Are care workers really being paid less?

According to recent findings, care workers are now earning less and gaining lower-level qualifications than in previous years. 


The data also indicates that adult social care employees who receive higher wages possess relevant qualifications, have access to training opportunities, and enjoy job security are markedly less prone to leaving their positions compared to those lacking these attributes.


Qualification decline 


The State of the adult social care sector and workforce report revealed that:


  • As of March 2018, approximately 49% of care workers had a level 2 qualification (akin to GCSE level). 
  • This declined to 41% by March 2021. 
  • More than half (52%) of care workers held no relevant qualifications at all.
  • Of the group mentioned above, 51% had over five years of experience in the sector. 


Inflation is also major catalyst for the drop in average pay for care workers, despire significant increases to the national living wage. 


What is the average pay for care workers? 


The median average pay in real terms for care workers in the independent sector dropped from £10.62 per hour in March 2021 to £10.11 per hour in March 2023, aligning closely with the level recorded three years prior.


Furthermore, in March 2021, the National Living Wage (NLW) lagged behind median care worker pay by £1.90 per hour, but this gap reduced to just 61p per hour in the following two years. The NLW increased to £10.42 per hour in April 2023, and the government has committed to raising it to over £11 per hour starting from the following April.


Consistently, the state of the sector report reiterated the lack of recognition for experience in the independent sector of social care. Care workers with five years or more of experience earned only an average of 6p per hour more than those with less than a year of experience as of March 2023.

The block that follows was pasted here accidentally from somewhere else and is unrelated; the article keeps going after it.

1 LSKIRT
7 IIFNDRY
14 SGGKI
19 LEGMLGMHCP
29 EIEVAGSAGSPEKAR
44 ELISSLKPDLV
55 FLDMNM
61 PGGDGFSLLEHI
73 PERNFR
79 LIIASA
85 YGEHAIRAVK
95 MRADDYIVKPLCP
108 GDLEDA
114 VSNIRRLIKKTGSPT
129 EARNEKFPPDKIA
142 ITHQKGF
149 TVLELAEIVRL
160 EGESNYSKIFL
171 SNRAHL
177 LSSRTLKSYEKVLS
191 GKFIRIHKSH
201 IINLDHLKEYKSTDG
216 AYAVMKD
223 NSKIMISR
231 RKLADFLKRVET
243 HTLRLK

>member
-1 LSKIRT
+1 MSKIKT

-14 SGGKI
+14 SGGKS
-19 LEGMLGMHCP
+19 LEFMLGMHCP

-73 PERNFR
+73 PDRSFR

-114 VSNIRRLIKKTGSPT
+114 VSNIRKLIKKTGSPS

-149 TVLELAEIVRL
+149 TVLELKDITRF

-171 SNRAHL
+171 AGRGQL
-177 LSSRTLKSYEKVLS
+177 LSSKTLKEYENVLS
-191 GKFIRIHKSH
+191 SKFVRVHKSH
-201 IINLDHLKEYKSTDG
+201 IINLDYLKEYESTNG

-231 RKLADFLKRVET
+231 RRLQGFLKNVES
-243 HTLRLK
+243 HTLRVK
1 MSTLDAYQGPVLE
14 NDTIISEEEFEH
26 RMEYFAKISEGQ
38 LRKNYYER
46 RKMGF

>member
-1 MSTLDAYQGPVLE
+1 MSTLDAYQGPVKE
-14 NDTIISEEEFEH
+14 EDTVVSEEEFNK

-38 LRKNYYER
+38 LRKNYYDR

This situation has remained unchanged since March 2021 and is significantly lower than the 33p gap recorded in March 2016.


Steps being taken to address staffing shortages? 

Skills for Care noted that retention rates have improved; with the vacancy rate reaching an all-time high of 10.7% in March 2022. However, by March 2023, it dropped to 9.9% and 8.4% by August this year. 


This was predominantly thanks to recruitment overseas, which increased after social workers were added to the government’s shortage occupation list in February 2022. 


Beverley Tarka, president of the Association of Directors of Adult Social Services said: 


“International recruitment has been a welcome boost to the workforce, but it’s a sticking plaster to the bigger problems of poor pay and working conditions – without solving these, we will never solve the staffing crisis in adult social care.”


“The next government must commit to a long-term, fully funded plan for social care which will offer fair pay to care workers, to enable us all to live well, work and get the care we need.”


Martin Green, chief executive of independent provider body Care England, added: 


“Government must urgently heed the warnings in this report. International recruitment is currently propping up the sector.


“To ensure the stability and resilience of the care sector, government investment is not just advisable, it’s imperative.”

carlette Isaac

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